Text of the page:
- The Biden administration wants to require plans in state-run exchanges set up by the Affordable Care Act to maintain provider networks as extensive as those in federal marketplaces.
- Under a new rule proposed Wednesday, beginning in 2025 plans sold in state-based exchanges and marketplaces that use the HealthCare.gov enrollment website would be required to meet time and distance standards for provider access that are already applied to plans sold on the federal level.
- Insurers that can’t meet those standards would have to justify noncompliance to their state, which would then decide whether that plan should be offered to its residents, according to the rule.
Plan network adequacy is an important factor determining whether patients can actually access needed care, especially given that insurers have been offering smaller networks in recent years, partly in an effort to cut costs. That can make it more difficult for people to find in-network providers.
Both states and the federal government oversee marketplace plan adequacy, but enforcement has been criticized as weak. It’s easy for things to slip through the cracks, and plans say a shortage of providers — especially in rural areas — makes it difficult for them to maintain comprehensive networks.
A recent government watchdog report found 243 out of 375 plan issuers on the federal exchanges weren’t complying with network adequacy standards for the 2023 plan year.
States have also reported issues. Officials from one state told the Government Accountability Office that one of the most common areas of network adequacy noncompliance was plan issuers’ failure to meet time and distance standards.
Those standards are meant to ensure providers are geographically accessible to plan members. The standards require payers to make available at least one provider for a variety of specialties within a certain driving distance.
Now, the CMS wants to apply those standards to plans on state-run ACA exchanges as well. The standards would be calculated at the county level, and would apply to the same provider specialties as in the federally facilitated marketplaces, according to the rule.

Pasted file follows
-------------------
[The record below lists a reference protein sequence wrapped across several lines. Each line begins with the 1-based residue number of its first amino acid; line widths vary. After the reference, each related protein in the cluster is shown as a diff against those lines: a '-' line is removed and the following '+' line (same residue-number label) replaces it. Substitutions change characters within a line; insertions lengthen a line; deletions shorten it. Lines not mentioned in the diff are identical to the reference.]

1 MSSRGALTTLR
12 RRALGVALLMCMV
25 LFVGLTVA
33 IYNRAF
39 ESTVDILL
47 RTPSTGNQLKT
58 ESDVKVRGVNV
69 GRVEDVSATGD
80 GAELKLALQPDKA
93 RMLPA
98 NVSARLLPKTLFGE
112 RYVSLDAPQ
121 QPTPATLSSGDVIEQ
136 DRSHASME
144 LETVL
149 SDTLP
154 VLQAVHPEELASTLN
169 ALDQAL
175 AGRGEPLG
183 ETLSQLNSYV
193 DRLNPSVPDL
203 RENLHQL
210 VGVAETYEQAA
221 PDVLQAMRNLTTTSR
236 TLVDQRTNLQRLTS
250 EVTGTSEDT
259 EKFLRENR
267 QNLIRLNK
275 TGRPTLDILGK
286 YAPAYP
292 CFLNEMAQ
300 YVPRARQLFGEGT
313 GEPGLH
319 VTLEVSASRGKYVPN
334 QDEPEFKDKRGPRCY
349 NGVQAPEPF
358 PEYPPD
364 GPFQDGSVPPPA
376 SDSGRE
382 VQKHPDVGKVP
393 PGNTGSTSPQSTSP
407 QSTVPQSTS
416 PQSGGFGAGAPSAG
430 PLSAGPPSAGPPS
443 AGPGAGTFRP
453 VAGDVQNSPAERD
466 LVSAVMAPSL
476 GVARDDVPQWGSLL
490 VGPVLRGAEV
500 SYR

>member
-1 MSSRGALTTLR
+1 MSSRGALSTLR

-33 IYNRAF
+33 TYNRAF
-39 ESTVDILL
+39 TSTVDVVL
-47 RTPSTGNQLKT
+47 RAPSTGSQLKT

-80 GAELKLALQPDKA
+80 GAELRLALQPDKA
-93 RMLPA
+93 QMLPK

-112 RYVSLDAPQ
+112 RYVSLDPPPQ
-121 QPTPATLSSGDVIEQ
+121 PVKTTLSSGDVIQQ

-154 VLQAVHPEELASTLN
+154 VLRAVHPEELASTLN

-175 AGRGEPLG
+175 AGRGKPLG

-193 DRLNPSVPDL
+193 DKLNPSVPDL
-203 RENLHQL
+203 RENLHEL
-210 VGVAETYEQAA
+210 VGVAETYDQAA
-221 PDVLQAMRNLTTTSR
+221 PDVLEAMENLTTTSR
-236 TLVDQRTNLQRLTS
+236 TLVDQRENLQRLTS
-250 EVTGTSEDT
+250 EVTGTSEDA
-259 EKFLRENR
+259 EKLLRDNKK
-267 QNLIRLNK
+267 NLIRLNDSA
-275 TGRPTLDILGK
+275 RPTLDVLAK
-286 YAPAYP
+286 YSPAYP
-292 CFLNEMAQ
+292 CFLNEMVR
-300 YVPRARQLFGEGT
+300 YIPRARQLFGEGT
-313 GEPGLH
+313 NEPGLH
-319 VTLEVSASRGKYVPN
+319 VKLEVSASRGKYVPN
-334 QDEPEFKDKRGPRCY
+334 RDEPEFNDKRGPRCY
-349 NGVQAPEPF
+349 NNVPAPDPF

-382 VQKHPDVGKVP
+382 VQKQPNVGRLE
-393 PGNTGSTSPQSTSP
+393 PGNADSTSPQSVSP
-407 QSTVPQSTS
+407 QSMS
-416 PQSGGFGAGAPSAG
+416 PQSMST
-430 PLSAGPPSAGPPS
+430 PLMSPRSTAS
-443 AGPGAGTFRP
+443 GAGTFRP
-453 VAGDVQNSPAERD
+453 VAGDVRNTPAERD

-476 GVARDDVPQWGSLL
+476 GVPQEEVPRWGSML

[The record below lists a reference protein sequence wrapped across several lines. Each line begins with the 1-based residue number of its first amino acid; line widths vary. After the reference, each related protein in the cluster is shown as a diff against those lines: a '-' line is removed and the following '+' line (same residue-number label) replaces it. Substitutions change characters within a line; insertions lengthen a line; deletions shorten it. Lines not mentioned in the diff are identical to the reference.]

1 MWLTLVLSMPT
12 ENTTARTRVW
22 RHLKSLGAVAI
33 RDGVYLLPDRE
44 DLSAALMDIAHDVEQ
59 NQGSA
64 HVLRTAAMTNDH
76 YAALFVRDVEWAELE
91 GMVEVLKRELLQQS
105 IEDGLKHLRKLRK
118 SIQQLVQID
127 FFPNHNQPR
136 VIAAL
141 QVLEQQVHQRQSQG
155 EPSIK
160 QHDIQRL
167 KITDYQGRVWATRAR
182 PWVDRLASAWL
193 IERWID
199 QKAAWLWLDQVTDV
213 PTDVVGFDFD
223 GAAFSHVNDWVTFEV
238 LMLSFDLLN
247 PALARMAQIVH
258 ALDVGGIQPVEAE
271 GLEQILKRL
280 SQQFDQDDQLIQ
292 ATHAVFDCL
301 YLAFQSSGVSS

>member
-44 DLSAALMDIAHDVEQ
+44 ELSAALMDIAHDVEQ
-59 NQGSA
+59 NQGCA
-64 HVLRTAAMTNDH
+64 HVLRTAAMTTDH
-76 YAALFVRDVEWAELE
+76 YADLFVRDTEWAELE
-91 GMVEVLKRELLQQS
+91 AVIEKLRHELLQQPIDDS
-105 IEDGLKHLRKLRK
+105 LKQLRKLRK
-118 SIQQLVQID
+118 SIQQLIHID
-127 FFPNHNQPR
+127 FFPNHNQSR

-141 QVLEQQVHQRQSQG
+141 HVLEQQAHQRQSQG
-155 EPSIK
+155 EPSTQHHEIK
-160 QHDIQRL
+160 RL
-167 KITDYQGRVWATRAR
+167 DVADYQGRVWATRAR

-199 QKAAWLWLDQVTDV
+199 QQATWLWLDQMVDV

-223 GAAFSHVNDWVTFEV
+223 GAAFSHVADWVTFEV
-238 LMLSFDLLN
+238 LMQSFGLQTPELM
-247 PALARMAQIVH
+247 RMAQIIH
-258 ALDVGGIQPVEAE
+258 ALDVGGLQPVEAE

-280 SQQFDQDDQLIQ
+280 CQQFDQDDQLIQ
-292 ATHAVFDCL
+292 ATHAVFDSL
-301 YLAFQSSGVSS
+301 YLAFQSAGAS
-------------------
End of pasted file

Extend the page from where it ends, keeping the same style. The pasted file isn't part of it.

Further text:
Yet exceptions to the standards might be reasonable, based on factors like the local availability of providers, the CMS said.
Regulators are not requiring states to hold plans to other network adequacy standards like including essential community providers and publishing a provider directory.
Wednesday’s proposed rule, if finalized, would also require states launching their own exchanges to use HealthCare.gov for one year before transitioning to their own platform, and require states’ open enrollment periods to match that of the federal exchanges.
It would also require brokers and other entities selling plans on state exchanges to follow federal standards around how to describe benefits and financial assistance, and how they compare ACA-compliant plans with plans sold off the exchanges.
Worries about non-compliant plans have mounted as millions of beneficiaries lose Medicaid during state eligibility checks and search for other coverage. Early signs suggest many of those beneficiaries are turning to the ACA exchanges, during a time of record enrollment for those plans due in part to more federal financial assistance.
The 2025 Notice of Benefit and Payment Parameters enacts less sweeping changes than in prior years. The 2024 rule, for example, closed loopholes to network adequacy standards at the federal level, enacted wait time standards and pared back what products insurers could sell.